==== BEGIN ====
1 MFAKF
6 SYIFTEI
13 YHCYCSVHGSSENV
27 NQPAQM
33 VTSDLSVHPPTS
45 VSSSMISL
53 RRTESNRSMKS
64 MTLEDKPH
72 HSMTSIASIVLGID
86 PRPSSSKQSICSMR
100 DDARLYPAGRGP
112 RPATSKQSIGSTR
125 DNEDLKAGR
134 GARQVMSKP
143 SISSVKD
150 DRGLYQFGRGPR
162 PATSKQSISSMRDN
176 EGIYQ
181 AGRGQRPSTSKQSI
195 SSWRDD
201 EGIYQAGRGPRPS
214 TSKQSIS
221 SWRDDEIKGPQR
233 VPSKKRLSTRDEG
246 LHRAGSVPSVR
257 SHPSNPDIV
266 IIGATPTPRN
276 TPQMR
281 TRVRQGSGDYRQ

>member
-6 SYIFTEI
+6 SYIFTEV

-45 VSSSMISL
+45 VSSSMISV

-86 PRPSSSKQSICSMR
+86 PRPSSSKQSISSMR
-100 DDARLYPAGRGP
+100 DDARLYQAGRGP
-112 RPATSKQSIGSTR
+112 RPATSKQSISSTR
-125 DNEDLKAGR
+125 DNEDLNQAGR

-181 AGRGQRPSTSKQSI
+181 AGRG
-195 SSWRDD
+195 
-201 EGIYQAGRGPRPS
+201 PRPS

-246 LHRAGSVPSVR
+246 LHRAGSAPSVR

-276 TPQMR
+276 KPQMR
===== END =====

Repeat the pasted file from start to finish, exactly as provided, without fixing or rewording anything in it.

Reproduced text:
1 MFAKF
6 SYIFTEI
13 YHCYCSVHGSSENV
27 NQPAQM
33 VTSDLSVHPPTS
45 VSSSMISL
53 RRTESNRSMKS
64 MTLEDKPH
72 HSMTSIASIVLGID
86 PRPSSSKQSICSMR
100 DDARLYPAGRGP
112 RPATSKQSIGSTR
125 DNEDLKAGR
134 GARQVMSKP
143 SISSVKD
150 DRGLYQFGRGPR
162 PATSKQSISSMRDN
176 EGIYQ
181 AGRGQRPSTSKQSI
195 SSWRDD
201 EGIYQAGRGPRPS
214 TSKQSIS
221 SWRDDEIKGPQR
233 VPSKKRLSTRDEG
246 LHRAGSVPSVR
257 SHPSNPDIV
266 IIGATPTPRN
276 TPQMR
281 TRVRQGSGDYRQ

>member
-6 SYIFTEI
+6 SYIFTEV

-45 VSSSMISL
+45 VSSSMISV

-86 PRPSSSKQSICSMR
+86 PRPSSSKQSISSMR
-100 DDARLYPAGRGP
+100 DDARLYQAGRGP
-112 RPATSKQSIGSTR
+112 RPATSKQSISSTR
-125 DNEDLKAGR
+125 DNEDLNQAGR

-181 AGRGQRPSTSKQSI
+181 AGRG
-195 SSWRDD
+195 
-201 EGIYQAGRGPRPS
+201 PRPS

-246 LHRAGSVPSVR
+246 LHRAGSAPSVR

-276 TPQMR
+276 KPQMR